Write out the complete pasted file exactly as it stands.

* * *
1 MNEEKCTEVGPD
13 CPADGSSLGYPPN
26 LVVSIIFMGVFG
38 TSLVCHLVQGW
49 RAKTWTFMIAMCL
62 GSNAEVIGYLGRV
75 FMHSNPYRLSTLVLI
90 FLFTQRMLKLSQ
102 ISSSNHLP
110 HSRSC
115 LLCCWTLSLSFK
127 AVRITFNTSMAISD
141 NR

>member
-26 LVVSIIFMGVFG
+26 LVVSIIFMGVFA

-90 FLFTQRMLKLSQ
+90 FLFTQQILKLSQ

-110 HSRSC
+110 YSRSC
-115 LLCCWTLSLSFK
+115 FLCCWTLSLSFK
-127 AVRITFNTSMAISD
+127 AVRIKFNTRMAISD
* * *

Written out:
1 MNEEKCTEVGPD
13 CPADGSSLGYPPN
26 LVVSIIFMGVFG
38 TSLVCHLVQGW
49 RAKTWTFMIAMCL
62 GSNAEVIGYLGRV
75 FMHSNPYRLSTLVLI
90 FLFTQRMLKLSQ
102 ISSSNHLP
110 HSRSC
115 LLCCWTLSLSFK
127 AVRITFNTSMAISD
141 NR

>member
-26 LVVSIIFMGVFG
+26 LVVSIIFMGVFA

-90 FLFTQRMLKLSQ
+90 FLFTQQILKLSQ

-110 HSRSC
+110 YSRSC
-115 LLCCWTLSLSFK
+115 FLCCWTLSLSFK
-127 AVRITFNTSMAISD
+127 AVRIKFNTRMAISD